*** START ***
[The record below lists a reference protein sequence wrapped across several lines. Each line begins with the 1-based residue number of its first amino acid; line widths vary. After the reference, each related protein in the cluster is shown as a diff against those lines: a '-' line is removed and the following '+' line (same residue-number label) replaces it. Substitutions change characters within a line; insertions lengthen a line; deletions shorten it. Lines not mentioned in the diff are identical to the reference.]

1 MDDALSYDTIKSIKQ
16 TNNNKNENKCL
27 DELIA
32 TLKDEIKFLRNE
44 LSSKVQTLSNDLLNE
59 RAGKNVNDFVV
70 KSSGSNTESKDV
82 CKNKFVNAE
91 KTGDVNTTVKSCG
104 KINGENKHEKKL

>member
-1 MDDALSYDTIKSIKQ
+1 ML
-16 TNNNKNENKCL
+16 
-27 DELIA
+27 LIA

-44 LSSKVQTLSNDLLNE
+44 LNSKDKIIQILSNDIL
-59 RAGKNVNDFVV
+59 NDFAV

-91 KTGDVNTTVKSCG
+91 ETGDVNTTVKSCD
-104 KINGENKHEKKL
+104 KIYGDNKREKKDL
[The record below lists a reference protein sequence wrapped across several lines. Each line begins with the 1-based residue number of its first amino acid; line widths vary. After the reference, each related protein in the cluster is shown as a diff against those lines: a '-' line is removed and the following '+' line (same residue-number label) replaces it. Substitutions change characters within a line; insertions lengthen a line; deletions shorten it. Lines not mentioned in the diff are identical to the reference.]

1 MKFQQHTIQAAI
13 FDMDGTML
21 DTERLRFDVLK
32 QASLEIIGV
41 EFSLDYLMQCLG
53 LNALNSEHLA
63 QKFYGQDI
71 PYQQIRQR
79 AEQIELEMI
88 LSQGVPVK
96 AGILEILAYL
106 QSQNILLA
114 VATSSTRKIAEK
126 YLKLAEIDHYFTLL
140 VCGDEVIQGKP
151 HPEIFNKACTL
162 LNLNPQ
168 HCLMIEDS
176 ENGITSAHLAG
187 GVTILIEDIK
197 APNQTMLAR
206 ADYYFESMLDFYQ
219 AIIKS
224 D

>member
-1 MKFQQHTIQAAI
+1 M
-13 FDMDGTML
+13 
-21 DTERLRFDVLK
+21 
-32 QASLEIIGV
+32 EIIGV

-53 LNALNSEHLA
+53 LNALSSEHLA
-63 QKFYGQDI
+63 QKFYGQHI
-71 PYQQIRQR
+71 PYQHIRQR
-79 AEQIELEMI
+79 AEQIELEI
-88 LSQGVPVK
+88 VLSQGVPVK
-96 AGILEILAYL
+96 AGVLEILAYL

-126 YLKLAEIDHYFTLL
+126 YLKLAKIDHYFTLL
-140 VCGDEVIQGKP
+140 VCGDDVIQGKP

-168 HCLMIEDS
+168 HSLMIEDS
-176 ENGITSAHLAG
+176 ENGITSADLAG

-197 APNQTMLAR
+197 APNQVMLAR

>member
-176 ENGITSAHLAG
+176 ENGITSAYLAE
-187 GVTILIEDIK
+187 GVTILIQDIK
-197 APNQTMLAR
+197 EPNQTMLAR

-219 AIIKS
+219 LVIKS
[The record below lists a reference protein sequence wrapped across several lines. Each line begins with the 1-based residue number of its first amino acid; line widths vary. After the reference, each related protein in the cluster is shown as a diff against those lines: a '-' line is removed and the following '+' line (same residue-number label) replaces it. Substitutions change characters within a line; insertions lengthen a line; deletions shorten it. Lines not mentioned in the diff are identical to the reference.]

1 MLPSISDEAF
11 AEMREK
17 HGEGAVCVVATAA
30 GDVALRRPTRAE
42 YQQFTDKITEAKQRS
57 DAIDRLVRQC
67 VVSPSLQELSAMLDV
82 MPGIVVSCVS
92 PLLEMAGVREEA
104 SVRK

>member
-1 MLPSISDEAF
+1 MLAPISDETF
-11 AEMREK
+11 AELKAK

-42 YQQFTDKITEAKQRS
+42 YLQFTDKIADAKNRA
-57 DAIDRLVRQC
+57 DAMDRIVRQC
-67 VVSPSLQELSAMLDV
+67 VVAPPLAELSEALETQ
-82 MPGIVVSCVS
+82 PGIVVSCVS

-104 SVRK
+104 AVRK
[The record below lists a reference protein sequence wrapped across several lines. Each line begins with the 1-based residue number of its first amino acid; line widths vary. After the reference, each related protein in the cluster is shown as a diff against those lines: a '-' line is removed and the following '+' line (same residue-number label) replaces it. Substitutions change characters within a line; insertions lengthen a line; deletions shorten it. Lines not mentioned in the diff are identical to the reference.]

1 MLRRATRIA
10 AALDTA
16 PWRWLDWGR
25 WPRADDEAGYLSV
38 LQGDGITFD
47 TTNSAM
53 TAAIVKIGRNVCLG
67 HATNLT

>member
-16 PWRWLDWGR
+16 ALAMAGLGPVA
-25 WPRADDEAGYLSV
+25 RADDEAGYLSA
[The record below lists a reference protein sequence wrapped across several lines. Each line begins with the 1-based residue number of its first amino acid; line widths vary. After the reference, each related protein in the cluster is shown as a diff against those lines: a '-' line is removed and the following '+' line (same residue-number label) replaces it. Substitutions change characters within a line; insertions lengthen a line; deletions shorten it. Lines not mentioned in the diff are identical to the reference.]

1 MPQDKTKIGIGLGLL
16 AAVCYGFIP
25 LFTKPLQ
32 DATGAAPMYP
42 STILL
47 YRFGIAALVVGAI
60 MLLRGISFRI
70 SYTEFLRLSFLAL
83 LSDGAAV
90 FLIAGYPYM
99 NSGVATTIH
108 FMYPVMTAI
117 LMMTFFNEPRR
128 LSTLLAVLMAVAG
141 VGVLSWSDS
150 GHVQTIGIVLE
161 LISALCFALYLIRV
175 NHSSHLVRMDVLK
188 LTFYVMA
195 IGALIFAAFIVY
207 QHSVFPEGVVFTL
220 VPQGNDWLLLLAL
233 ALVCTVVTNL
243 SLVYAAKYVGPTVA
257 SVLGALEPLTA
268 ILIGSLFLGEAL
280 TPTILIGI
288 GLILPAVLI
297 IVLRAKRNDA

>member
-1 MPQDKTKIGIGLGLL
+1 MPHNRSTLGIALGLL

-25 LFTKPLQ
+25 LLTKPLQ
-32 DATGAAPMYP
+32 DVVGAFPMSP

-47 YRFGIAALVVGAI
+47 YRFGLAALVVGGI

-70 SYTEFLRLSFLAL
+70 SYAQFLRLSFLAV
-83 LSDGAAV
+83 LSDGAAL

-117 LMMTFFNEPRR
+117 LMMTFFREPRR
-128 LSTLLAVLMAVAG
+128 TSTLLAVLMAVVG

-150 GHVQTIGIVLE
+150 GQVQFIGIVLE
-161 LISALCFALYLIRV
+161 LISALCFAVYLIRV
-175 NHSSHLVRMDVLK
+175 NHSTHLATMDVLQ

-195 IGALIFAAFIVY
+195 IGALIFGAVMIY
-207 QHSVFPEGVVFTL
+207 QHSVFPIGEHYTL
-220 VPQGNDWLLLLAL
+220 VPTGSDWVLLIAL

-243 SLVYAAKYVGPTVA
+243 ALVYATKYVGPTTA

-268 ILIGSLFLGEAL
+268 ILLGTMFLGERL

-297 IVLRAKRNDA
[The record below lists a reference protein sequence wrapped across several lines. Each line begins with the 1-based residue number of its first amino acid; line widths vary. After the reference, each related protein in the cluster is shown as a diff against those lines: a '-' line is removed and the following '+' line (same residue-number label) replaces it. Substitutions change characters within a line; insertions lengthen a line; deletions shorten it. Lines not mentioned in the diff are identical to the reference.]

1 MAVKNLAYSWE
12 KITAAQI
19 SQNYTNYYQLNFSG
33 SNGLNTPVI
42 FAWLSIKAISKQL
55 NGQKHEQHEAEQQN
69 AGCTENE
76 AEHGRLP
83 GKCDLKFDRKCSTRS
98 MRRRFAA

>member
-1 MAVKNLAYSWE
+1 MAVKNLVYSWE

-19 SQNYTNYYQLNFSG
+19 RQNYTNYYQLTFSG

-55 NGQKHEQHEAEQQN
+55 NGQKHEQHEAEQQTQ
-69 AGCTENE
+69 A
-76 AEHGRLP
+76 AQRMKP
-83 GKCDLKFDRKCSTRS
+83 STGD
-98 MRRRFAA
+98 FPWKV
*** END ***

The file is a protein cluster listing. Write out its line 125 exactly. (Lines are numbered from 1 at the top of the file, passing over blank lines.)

53 TAAIVKIGRNVCLG